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Publication numberUS1423592 A
Publication typeGrant
Publication dateJul 25, 1922
Filing dateJan 10, 1922
Publication numberUS 1423592 A, US 1423592A, US-A-1423592, US1423592 A, US1423592A
InventorsFrederic E. Baldwin
Export CitationBiBTeX, EndNote, RefMan
External Links: USPTO, USPTO Assignment, Espacenet
US 1423592 A
Abstract  available in
Previous page
Next page
Claims  available in
Description  (OCR text may contain errors)




1,423,592. 7 Patented July 25, 1922.

F/a4. F765. F766.



Application filed January 10, 1922.

to provide a closure of glass or other cast or.

moulded substances, which can be produced without excessive loss such as is due to deformation of the moulded surfaces.

The invention will be claimed at the end hereof and will be first described in connection with the accompanying drawings forming part hereofandin which Figure 1 is a view, principally in section,

illustrating a closure embodying features of theinvention with parts in closed position- Fig.2 is an elevation of the stopper ele- I ment showing also the gasket in section. V

Fig. 3 is an elevation of a closure with the parts reversed in respect to Fig. 1.

Fig. 4 is an elevation of a stopper element embodying a modification and showing the gasket in section.

Fig. 5 is a sectional view of a closure embodying a modification.

Fig. 6 is a detached view of a stopper substantially like that shown in Fig. 5, and

Figs. 7 and 8 are an elevation and a section on line 8-8 of a modified] form of stopper element. v

The closure comprises a columnar element 1 having on its curved surface one or more lugs 2 located and arranged to engage the thread of the socket 3, the diameter of the column being less than the diameter of the socket. As shown the element 1 is provided with a head or seat 4 adapted to make a tight closure with the socket by means of the gasket 5. Good results are attained by the use of an internally tapering neck 6 having an inside thread which may well be of coarse pitch and of undulating form in cross-section. The lug or lugs 2, according to the'diameter of the socket, are formedand located to engage the threadin the socket loosely. The gasket 5 may well be of easily deformable materialand circular in cross-v section. On either the mouth or lip of the orifice, as at 7, Fig. 1, or on the under surfaces of the head of the plug as at 7*, Fig. 4,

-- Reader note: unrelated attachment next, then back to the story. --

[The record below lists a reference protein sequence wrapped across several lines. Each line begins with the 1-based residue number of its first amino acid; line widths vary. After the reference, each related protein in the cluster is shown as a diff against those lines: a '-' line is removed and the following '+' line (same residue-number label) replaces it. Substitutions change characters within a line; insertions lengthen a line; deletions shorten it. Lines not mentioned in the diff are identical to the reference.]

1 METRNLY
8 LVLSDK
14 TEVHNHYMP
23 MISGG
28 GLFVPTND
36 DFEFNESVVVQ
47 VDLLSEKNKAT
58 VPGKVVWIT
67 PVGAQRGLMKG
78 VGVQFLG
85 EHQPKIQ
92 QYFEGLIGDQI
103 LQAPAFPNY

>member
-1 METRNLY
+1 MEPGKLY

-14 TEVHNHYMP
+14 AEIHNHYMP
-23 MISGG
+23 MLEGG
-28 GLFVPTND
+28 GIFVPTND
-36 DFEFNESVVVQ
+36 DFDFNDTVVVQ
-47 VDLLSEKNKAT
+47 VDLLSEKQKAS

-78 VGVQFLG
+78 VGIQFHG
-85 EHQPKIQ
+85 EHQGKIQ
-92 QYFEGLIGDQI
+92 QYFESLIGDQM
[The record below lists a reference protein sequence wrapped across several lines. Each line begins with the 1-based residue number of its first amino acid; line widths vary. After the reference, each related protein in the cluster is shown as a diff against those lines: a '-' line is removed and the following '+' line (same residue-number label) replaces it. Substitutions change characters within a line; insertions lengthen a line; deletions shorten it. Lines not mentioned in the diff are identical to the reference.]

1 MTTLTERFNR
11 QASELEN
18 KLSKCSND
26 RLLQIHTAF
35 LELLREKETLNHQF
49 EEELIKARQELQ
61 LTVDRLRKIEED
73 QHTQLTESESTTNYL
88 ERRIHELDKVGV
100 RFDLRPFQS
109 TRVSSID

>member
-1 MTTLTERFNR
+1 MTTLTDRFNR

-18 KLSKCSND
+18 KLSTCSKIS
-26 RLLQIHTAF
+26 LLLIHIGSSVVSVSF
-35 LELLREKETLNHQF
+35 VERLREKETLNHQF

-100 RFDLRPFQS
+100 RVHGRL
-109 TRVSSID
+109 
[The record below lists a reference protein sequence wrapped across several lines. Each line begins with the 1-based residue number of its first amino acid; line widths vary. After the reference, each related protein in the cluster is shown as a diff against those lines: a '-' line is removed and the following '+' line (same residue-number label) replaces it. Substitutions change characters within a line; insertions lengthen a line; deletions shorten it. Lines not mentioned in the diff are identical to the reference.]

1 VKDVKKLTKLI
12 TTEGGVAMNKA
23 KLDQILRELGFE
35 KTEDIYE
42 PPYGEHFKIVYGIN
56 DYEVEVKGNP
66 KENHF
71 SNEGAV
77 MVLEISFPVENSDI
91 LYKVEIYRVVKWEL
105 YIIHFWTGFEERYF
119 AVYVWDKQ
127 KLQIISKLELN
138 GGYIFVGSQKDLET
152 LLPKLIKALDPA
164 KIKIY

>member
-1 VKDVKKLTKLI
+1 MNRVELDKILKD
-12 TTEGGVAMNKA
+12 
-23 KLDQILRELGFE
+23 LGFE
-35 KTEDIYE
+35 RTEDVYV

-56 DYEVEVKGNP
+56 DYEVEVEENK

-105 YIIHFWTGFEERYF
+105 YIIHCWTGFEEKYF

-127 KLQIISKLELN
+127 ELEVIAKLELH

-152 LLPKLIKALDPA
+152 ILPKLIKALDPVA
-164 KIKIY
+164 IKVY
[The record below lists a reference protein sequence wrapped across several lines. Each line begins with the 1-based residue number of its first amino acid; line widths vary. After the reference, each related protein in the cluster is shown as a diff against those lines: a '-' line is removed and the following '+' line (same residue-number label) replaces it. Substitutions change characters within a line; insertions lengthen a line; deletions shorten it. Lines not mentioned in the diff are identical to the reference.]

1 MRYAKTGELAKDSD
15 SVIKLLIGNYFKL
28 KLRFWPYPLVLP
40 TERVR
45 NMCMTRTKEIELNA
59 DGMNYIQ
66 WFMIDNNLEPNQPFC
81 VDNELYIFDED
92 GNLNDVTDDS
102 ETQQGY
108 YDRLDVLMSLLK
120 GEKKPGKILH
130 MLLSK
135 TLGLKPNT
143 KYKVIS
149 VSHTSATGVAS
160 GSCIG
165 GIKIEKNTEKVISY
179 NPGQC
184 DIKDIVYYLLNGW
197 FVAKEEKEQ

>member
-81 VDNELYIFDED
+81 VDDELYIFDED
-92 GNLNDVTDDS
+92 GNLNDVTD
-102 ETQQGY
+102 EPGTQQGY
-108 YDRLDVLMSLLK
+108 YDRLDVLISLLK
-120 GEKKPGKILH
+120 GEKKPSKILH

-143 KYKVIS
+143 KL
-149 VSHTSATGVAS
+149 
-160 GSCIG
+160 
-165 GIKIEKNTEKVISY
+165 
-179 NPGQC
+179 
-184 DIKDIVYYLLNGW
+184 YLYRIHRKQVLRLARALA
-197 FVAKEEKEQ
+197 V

or on both, a seat for the gasket is formed and adapted to prevent the gasket from unduly expanding away from the center of the Specification of Letters Patent.

Patented July 25, 1922.

Serial No. 528,216.

closure under pressure. In one form of embodiment of my invention this seat is cut at an angle so as to force the gasket when under pressure towards the center of the closure.

I donot limit my invention to the above arrangement as it might be reversed by placing the lug in the neck of the closure and the thread on the plug, Fig. 3, or instead the lugs may assume the form of one or more partial threads 2, Figs. 5 and 6, as the same results will be obtained.